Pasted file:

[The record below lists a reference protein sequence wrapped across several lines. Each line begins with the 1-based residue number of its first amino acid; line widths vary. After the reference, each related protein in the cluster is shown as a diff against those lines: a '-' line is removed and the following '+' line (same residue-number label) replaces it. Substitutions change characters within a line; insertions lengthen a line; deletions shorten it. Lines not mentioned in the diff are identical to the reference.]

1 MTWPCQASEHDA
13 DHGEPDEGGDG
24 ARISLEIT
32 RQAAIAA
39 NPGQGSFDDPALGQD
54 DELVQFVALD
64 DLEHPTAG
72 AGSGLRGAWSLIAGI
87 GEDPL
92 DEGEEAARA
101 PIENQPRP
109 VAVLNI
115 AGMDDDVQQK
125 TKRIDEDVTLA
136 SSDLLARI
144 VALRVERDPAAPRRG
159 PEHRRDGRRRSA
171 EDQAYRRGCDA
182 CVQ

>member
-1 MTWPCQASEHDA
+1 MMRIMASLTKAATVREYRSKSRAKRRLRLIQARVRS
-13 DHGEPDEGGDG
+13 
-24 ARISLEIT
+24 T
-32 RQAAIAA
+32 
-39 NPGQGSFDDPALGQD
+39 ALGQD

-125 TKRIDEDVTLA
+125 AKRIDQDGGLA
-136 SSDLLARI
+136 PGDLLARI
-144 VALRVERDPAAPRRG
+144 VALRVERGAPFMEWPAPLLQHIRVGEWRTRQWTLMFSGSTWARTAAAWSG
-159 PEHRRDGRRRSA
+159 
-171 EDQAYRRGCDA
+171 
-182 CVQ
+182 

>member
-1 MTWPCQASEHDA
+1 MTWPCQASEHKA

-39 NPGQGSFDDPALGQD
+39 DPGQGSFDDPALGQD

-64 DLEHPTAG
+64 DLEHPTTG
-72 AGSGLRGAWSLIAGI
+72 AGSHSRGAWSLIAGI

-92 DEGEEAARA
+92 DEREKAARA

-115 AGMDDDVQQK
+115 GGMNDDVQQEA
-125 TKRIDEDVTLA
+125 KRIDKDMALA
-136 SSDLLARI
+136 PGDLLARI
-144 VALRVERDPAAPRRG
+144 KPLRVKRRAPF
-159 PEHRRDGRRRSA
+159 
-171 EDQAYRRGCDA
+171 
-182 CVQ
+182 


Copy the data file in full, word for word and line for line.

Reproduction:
[The record below lists a reference protein sequence wrapped across several lines. Each line begins with the 1-based residue number of its first amino acid; line widths vary. After the reference, each related protein in the cluster is shown as a diff against those lines: a '-' line is removed and the following '+' line (same residue-number label) replaces it. Substitutions change characters within a line; insertions lengthen a line; deletions shorten it. Lines not mentioned in the diff are identical to the reference.]

1 MTWPCQASEHDA
13 DHGEPDEGGDG
24 ARISLEIT
32 RQAAIAA
39 NPGQGSFDDPALGQD
54 DELVQFVALD
64 DLEHPTAG
72 AGSGLRGAWSLIAGI
87 GEDPL
92 DEGEEAARA
101 PIENQPRP
109 VAVLNI
115 AGMDDDVQQK
125 TKRIDEDVTLA
136 SSDLLARI
144 VALRVERDPAAPRRG
159 PEHRRDGRRRSA
171 EDQAYRRGCDA
182 CVQ

>member
-1 MTWPCQASEHDA
+1 MMRIMASLTKAATVREYRSKSRAKRRLRLIQARVRS
-13 DHGEPDEGGDG
+13 
-24 ARISLEIT
+24 T
-32 RQAAIAA
+32 
-39 NPGQGSFDDPALGQD
+39 ALGQD

-125 TKRIDEDVTLA
+125 AKRIDQDGGLA
-136 SSDLLARI
+136 PGDLLARI
-144 VALRVERDPAAPRRG
+144 VALRVERGAPFMEWPAPLLQHIRVGEWRTRQWTLMFSGSTWARTAAAWSG
-159 PEHRRDGRRRSA
+159 
-171 EDQAYRRGCDA
+171 
-182 CVQ
+182 

>member
-1 MTWPCQASEHDA
+1 MTWPCQASEHKA

-39 NPGQGSFDDPALGQD
+39 DPGQGSFDDPALGQD

-64 DLEHPTAG
+64 DLEHPTTG
-72 AGSGLRGAWSLIAGI
+72 AGSHSRGAWSLIAGI

-92 DEGEEAARA
+92 DEREKAARA

-115 AGMDDDVQQK
+115 GGMNDDVQQEA
-125 TKRIDEDVTLA
+125 KRIDKDMALA
-136 SSDLLARI
+136 PGDLLARI
-144 VALRVERDPAAPRRG
+144 KPLRVKRRAPF
-159 PEHRRDGRRRSA
+159 
-171 EDQAYRRGCDA
+171 
-182 CVQ
+182 